MOCA’s ‘Project Atrium: Angela Glajcar’ helps the viewer ‘experience light and shadow’
2015-03-29 By Charlie Patton
For the next three months, the Haskell Atrium Gallery at the Museum of Contemporary Art Jacksonville will be filled with large white sheets of paper hung side by side, each perforated by the hand of artist Angela Glajcar in a way that seems to create a cavern.
Glajcar calls the installation Terforation 2015-10, part of a series of installations of large, hand-torn sheets of paper suspended in mid-air that she calls Terforations. Terforation is a work that combines the words terra and perforation, suggesting that she has encountered terra incognito, undiscovered land, and penetrated it.
Glajcar, a German artist who has been working on the Terforation series since 2005, created the MOCA installation specifically for the Atrium Gallery, first creating a small model at her studio, then hand-tearing the large sheets of paper in her studio before shipping them to Jacksonville. She spent about 10 days installing the pieces for the installation, which opened to museum members Friday night and to the public Saturday.
Taking advantage of the 40-foot-high gallery, “Project Atrium: Angela Glajcar” will consist of two parts of the installation, one suspended at a higher level than the other.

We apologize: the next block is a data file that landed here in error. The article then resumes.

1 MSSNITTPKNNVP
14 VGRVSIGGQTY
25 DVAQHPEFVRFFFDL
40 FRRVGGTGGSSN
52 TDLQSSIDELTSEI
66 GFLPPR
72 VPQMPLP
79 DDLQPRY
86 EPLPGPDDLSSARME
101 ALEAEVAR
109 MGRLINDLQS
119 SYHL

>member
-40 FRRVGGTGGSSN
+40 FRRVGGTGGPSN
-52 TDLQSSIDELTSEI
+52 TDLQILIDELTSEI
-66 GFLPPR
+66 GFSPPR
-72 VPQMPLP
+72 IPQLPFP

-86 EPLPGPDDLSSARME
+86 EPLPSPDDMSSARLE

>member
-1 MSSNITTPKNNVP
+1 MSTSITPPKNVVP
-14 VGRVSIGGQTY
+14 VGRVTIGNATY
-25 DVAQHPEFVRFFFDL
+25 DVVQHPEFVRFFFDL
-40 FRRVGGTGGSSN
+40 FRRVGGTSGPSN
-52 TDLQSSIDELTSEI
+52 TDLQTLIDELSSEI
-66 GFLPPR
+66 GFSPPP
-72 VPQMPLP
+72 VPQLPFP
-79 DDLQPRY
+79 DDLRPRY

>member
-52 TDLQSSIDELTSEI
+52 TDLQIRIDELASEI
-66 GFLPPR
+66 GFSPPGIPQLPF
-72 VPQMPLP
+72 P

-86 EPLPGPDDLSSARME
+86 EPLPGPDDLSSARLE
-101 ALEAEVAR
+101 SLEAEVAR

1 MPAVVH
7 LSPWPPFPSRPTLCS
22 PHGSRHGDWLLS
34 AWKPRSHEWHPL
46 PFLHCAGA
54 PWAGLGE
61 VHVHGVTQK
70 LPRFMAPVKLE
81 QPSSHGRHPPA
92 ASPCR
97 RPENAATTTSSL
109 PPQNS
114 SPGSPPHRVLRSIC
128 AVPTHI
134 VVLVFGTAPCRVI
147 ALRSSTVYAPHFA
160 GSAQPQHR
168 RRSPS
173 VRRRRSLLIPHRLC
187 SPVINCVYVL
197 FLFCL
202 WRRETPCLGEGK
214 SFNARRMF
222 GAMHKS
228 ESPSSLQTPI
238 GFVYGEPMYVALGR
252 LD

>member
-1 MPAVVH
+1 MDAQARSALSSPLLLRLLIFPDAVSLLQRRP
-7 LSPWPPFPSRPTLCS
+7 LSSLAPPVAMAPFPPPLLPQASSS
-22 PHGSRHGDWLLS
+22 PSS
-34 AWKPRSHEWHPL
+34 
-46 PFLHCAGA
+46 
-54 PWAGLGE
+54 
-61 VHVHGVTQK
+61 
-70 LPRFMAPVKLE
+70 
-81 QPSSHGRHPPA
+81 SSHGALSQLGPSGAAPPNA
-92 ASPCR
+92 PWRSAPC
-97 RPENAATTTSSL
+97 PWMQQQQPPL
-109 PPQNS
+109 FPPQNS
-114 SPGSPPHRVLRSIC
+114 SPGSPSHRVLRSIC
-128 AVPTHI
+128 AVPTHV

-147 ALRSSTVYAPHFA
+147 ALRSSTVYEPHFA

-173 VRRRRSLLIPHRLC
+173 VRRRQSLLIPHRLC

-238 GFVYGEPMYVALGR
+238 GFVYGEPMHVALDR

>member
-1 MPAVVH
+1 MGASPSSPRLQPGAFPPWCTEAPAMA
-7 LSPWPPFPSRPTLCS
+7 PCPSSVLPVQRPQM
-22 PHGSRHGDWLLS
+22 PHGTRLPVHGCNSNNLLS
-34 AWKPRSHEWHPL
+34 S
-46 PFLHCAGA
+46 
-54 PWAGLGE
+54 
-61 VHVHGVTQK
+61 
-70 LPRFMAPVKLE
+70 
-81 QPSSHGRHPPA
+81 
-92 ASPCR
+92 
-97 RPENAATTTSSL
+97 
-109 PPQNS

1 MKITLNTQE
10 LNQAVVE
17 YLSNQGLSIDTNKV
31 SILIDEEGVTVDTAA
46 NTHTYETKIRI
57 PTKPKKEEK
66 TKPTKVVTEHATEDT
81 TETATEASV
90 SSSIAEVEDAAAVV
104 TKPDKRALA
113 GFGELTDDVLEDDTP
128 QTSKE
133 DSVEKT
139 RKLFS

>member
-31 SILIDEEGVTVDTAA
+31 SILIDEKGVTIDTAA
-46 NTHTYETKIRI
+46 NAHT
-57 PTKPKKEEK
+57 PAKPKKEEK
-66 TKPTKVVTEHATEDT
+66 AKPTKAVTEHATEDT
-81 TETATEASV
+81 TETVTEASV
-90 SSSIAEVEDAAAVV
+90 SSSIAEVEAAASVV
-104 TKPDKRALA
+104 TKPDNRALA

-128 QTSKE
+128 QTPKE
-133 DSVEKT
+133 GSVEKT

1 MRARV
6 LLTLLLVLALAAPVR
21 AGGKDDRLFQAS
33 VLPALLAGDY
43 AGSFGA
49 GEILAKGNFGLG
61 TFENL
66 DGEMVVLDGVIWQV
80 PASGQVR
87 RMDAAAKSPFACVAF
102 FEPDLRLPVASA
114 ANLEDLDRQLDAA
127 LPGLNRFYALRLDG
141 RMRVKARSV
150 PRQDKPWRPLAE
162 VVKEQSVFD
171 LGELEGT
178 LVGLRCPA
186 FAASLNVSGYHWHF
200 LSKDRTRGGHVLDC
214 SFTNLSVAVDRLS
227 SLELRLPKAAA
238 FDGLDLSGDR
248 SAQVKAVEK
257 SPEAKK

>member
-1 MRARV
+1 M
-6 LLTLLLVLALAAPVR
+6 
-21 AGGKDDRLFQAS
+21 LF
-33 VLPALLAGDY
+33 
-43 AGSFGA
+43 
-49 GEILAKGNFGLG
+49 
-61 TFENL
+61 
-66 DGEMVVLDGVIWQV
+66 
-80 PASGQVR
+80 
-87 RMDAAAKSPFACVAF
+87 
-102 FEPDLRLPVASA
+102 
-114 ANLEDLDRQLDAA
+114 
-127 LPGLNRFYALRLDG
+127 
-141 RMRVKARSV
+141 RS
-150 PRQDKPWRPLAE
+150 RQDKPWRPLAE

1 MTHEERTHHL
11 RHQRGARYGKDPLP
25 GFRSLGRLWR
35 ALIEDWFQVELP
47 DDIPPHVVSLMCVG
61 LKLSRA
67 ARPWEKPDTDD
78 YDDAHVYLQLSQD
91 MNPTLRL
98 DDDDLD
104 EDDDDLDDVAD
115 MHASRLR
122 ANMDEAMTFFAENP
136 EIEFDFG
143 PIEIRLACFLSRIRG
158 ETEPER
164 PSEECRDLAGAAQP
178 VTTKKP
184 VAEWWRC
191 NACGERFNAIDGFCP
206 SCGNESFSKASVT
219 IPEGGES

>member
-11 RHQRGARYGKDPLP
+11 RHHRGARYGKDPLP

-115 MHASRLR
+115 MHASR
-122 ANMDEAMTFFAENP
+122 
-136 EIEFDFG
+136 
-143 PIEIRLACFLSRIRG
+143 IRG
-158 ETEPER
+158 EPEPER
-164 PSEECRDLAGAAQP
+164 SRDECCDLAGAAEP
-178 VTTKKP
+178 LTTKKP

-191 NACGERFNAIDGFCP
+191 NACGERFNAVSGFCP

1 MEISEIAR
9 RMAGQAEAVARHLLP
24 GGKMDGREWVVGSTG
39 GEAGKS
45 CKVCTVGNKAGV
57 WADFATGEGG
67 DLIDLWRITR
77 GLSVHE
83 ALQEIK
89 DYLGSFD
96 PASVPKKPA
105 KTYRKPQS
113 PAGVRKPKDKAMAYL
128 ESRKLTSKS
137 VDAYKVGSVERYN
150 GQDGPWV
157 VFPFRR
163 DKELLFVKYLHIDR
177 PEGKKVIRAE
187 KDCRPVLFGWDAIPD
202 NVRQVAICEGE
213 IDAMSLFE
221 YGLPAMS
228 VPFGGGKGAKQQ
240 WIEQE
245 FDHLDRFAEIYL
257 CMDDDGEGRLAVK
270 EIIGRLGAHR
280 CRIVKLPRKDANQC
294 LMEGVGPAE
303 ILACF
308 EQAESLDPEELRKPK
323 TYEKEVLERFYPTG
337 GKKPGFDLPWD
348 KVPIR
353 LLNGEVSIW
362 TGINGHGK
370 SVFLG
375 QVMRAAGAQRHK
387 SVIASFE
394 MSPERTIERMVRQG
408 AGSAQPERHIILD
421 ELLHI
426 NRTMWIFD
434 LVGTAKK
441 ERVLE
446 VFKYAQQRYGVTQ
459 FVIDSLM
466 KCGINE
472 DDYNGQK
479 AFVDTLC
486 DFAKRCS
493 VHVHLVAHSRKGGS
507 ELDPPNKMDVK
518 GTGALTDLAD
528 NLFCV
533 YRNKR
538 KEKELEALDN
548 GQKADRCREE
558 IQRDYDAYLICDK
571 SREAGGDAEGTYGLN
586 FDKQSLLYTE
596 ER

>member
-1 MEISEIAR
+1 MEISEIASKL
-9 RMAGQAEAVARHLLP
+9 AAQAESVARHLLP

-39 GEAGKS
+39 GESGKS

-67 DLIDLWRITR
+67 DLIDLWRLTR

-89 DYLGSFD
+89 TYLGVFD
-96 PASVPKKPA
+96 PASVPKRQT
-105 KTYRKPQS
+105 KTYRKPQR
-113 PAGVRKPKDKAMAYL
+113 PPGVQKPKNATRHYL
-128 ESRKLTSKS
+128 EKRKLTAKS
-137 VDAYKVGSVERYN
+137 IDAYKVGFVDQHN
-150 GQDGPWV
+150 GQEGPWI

“It’s the first time she’s working vertically,” said Jaime DeSimone. the MOCA’s assistant curator of exhibitions. “She’s really exploring the physical properties of paper.”
“A sculpture has to make the viewer wish to see everything,” Glajcar said. “If you move in the space, you’re part of the composition.”
Because the Atrium Gallery can be viewed from three floors in MOCA, viewers will have multiple perspectives. From the floor of the gallery, the viewer looks up from below both parts of the installation. From the second floor gallery, the viewer looks directly at the lower part of the installation and up at the higher part. From the third floor, the viewer can look deep into three dimensional cave created by Glajcar’s perforation of the approximately 150 sheets of white paper.
The whiteness of Glajcar’s installation seems to make it a part of MOCA third floor exhibition “WHITE,” which consists of works in which white is the primary color.
Whatever message Glajcar is hoping to communicate with her sculpting in paper – Terforation is not the only series she is working on – she keeps the message to herself, DiSimone said.
“She doesn’t talk about interpretations,” she said.
But DiSimone can offer her own.
“She is helping us understand the physical nature of sculpting and how it affects our experience of light and shadow,” DiSimone said. ”… I think people will be stunned.”
“Project Atrium: Angela Glajcar” is the 12th exhibit in the Atrium Gallery since MOCA executive director Marcelle Polednik launched the Project Atrium series in 2011.
Charlie Patton: (904) 359-4413